Researchers at Oxford University have reported early positive results in a trial of a new malaria vaccine. The drug, which targets the most dangerous variety of parasite that causes the disease, was found to be 67% effective in a study of 121 men in Kenya.
The World Health Organisation estimates that there were 198 million cases of malaria in 2013 and 584,000 deaths related to the disease. As many as 1,300 children dye in sub-Saharan Africa from malaria every day.
Scientists have been working on a vaccine to protect those most at risk for more than two decades, and recent trial results have been some of the most encouraging in 20 years of research.
The study, published in Science Translational Medicine, focused on two viruses - one a chimpanzee virus - to stimulate the body's immune system to produce cells that can fight against malaria. Known as a "viral vectored" vaccine, it targets the parasite in the liver.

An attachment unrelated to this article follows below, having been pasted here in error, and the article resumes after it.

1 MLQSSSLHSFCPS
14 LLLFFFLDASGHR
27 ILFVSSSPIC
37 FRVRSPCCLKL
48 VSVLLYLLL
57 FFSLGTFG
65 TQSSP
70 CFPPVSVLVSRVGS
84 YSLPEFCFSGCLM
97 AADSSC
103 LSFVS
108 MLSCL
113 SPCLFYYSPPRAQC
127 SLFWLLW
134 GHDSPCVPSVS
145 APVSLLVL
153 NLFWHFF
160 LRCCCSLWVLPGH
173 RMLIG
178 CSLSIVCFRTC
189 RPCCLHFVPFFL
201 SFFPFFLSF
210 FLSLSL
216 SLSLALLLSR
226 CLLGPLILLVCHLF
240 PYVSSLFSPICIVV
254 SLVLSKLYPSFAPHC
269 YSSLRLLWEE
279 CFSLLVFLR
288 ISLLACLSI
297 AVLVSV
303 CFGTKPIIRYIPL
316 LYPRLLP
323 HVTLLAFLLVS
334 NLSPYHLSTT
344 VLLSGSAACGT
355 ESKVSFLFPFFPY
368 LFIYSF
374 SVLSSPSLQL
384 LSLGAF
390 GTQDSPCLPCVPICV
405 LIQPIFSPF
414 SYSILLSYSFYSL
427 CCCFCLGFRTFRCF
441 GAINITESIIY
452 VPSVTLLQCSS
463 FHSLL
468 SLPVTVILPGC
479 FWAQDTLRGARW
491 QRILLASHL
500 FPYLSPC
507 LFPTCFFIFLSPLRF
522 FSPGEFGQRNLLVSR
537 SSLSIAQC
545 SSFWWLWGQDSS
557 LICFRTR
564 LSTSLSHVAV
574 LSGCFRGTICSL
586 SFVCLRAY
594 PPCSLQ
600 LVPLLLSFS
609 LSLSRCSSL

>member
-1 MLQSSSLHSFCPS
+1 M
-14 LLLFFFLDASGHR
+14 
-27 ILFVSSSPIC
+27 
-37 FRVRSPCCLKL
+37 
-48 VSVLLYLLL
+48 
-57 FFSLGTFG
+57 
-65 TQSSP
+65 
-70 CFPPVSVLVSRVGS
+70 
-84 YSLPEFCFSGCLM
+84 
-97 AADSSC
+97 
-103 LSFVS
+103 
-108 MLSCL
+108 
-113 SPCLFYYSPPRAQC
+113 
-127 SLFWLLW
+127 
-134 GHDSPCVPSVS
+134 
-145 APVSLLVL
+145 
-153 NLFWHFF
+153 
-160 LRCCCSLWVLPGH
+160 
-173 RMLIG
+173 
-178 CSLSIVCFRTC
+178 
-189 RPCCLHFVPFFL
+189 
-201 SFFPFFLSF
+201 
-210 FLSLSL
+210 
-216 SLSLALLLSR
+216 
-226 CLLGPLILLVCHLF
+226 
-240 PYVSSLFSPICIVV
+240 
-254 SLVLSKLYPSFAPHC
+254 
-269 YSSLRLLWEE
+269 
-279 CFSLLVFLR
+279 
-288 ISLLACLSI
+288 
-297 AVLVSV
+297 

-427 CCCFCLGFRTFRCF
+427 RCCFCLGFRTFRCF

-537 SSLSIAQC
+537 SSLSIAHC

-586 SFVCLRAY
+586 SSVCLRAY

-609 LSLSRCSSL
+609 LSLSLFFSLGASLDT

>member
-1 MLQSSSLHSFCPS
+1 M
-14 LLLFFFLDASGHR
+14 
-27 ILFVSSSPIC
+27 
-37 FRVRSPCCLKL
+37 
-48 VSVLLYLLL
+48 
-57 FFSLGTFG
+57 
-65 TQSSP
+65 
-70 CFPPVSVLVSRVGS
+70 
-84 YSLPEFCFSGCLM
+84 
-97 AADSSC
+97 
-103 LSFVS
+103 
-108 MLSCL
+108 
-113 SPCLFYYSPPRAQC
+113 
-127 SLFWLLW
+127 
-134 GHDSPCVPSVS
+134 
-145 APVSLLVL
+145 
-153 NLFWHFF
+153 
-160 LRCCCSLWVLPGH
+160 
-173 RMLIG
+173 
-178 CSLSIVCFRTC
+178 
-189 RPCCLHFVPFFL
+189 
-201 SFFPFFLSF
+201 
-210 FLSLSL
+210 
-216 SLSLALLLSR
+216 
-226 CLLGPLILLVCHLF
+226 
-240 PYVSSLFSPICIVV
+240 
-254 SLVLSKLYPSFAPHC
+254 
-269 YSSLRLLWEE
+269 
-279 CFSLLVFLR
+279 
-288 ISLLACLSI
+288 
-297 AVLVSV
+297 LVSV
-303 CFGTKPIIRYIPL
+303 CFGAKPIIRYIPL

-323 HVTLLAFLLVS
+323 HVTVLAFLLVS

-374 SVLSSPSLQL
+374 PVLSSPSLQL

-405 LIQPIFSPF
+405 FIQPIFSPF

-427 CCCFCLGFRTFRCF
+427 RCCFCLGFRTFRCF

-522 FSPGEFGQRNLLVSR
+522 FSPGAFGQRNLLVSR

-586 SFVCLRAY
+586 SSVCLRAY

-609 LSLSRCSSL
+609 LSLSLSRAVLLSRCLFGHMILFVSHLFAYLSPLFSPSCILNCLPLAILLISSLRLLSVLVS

Commenting on the study findings, Prof Adrian Hill, director of the Jenner Institute at the University of Oxford, said: "Such high efficacy in this first field trial is encouraging for further testing in children and infants who most need a malaria vaccine."
Chris Drakeley, professor of infection and immunity and director of the London School of Hygiene and Tropical Medicine malaria centre, said: "We also found initially high levels of protection in similar early trials in adults. There is no one magic bullet approach. We need a multiple approach, and countries need a tool box of options to fight against the disease."